“The Northern Lights are created when fast-moving ionised particles from the Sun, referred to as solar wind, collide with the Earth’s upper atmosphere. When space is at its windiest, the northern lights are at their most beautiful. This fast solar wind that we are experiencing right now can be attributed to a coronal eruption on the sun last March 11,” Sævar Helgi stated in the press release.

Questions concerning a “bright star in the west”

As noted by Mbl.is, Sævar revealed that he had received numerous inquiries from people about that “bright star that shines in the west at sunset.”

“This is Venus, the star of love. It is rising and will be prominent in the evening sky until summer. Jupiter is lower and descends rapidly in the sky until it disappears behind the sun as seen from us during the month.”

Northern Lights to Decrease in 2019

Northern lights activity will lessen from 2019-2021 due to decreasing solar activity, Vísir reports. There will be fewer of the colourful, bright displays which have recently attracted tourists to Iceland.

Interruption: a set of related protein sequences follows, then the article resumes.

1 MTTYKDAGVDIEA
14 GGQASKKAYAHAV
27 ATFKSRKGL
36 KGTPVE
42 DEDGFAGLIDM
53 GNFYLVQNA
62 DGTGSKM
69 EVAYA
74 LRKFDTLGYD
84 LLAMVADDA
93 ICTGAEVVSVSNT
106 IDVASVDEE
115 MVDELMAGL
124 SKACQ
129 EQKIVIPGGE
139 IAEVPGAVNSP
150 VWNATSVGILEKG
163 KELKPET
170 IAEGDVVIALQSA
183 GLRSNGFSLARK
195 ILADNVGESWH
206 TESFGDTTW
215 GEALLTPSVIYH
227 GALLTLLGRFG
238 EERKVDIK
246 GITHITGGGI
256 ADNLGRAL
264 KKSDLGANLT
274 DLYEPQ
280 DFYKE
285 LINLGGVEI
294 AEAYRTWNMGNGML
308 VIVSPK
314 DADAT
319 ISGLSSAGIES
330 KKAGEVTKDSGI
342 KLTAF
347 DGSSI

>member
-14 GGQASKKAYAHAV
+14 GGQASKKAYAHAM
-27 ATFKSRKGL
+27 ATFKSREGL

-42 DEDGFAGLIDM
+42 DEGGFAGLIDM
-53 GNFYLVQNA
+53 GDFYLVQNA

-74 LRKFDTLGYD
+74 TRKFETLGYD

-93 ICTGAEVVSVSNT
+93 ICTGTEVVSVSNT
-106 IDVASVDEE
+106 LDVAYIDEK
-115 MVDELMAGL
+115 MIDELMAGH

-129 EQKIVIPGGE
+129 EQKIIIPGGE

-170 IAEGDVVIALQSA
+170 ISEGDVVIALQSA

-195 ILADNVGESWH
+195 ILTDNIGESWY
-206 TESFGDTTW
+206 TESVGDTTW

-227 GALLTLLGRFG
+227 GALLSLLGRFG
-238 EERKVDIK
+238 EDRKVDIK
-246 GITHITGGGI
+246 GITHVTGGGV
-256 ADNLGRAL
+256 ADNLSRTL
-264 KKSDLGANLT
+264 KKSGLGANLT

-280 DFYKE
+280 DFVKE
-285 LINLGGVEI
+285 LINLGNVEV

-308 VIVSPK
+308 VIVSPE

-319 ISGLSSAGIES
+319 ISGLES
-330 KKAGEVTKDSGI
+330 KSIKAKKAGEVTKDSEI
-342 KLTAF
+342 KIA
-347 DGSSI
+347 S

Northern lights are caused by solar activity, which goes through 11-year cycles. During these solar cycles the sun experiences changes in levels of solar radiation and magnetic activity, and as this activity decreases, so do northern lights.

“Now and in the next few years [the activity] will begin to decrease, slowly but surely. So that 2019 will probably be very quiet, 2020 as well, 2021, and then the activity should increase again after that and should reach a high point in 2026, around that time, and the following years, three or four years, there should be very nice northern lights as well,” stated Sævar Helgi Bragason, editor of Stjörnufræðivefurinn website and Facebook page which aim to promote interest in astronomy.

Sævar Helgi assured that even in periods of low activity, northern lights never disappear completely. “We will, however, get fewer colourful, splendid displays of the kind we would like to show off to tourists and see ourselves,” he stated.

Great displays of northern lights are still expected this winter, before the activity begins to diminish.

“This winter has gotten off to a good start, and seems to be continuing to be quite good. So I’m very optimistic about this winter and also pretty optimistic about next winter, though we may see graceful and beautiful displays a bit less often then,” adds Sævar Helgi.